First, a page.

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A chance to see how beef is raised down south

The Grey Wooded Forage Association is planning its first trip to Argentina

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Members of the Grey Wooded Forage Association are planning a trip to a new continent, and they’re looking for people to join them. The group will be hosting its inaugural tour abroad to Argentina in February 2015. The tour is focused on Argentina’s beef industry, and participants will get to visit farms, research centres, and co-operatives and have lots of opportunity to meet Argentine farmers.

“I think people are moving away from mainstream tours. They want to connect with like-minded folks. If they’re in the farming industry, they want to meet local farmers and ask questions about how they farm, the different techniques that they employ, and about the market,” said Lawrence Rowley, whose Calgary-based company, Leader Tours, designed the tour.

Partners in Argentina lead the tour group and help Canadians get past the language barrier.

“One of the highlights that people really like on all our tours is the visits to the farms to meet the locals,” said Rowley.

The tour, which runs from February 20 to March 3, 2015 will include Buenos Aires and the southern part of Argentina, with an optional Iguazu Falls add-on.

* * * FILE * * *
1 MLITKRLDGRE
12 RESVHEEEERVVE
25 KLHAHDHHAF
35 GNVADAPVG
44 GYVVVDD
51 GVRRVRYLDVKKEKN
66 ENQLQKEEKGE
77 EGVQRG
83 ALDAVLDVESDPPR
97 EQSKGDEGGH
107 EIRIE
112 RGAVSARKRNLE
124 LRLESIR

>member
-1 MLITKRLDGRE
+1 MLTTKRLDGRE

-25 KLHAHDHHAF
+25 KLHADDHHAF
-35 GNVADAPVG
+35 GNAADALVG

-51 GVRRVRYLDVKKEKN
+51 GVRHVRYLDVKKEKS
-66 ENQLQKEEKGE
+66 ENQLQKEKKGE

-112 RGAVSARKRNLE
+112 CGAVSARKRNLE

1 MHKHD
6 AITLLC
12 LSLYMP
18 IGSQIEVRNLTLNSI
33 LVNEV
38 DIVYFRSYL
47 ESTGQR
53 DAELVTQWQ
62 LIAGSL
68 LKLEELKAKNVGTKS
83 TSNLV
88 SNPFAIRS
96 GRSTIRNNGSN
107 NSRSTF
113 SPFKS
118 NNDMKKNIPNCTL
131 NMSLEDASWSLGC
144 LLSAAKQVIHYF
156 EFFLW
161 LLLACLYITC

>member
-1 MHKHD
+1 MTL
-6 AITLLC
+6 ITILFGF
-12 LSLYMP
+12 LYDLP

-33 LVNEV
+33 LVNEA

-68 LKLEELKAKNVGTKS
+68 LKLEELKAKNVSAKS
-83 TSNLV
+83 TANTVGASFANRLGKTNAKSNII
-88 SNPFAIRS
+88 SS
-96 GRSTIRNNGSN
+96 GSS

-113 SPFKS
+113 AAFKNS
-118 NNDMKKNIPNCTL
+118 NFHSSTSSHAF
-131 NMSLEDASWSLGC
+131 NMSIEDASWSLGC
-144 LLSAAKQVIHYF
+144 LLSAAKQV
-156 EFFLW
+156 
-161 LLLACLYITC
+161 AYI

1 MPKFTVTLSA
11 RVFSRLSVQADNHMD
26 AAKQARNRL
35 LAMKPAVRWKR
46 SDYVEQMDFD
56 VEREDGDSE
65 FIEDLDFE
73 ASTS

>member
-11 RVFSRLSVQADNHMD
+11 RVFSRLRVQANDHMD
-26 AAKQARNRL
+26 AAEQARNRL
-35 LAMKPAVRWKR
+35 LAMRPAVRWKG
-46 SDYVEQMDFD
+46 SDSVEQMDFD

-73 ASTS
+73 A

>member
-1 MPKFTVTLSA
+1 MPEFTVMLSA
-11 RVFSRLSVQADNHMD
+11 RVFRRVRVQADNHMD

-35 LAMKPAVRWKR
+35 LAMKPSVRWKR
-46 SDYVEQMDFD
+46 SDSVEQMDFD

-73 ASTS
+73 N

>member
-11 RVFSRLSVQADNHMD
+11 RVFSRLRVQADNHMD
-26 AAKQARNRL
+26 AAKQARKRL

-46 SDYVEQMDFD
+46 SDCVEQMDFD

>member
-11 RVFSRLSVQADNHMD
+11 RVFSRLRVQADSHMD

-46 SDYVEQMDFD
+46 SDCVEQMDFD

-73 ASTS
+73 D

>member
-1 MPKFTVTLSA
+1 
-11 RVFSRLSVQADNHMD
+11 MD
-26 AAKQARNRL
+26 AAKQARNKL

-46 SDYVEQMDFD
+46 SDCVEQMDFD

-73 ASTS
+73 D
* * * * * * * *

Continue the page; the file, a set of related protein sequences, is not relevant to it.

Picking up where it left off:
Many of the farms visited in Argentina do business with Canada.

“The domestic demand for beef in Argentina is the highest in the world, so most of their beef is being shipped within Argentina or South America,” Rowley said. “They struggle to compete in the international market. If they did get that right, they would be very competitive, just like Brazil.”

Other highlights will include a visit to a horse-breeding farm, and interactions with Argentinian cowboys, known as “gauchos.”

This is the first tour for the Grey Wooded Forage Association, but the Foothills Forage and Grazing Association has been offering agricultural tours for several years. Members of the Foothills Forage Association have toured Brazil, New Zealand, the Mississippi area of the United States and Argentina. Last year, they took about 64 people to Argentina and the same number, divided into two smaller groups, will be going to Scotland in June and July 2015.

Ian Murray, president of the Foothills Forage Association, sees value in the tours because they allow people to see farming in other parts of the world. The tourists learn about different farming technologies and management practices that they can use back home.

“Some of the producers who have gone on these trips have had hugely positive feedback about what they have seen over there,” said Murray.

For more information about the Argentina tour visit the Grey Wooded Forage Association website.

Information about the Foothills Forage and Grazing Association tours can be found on its website.

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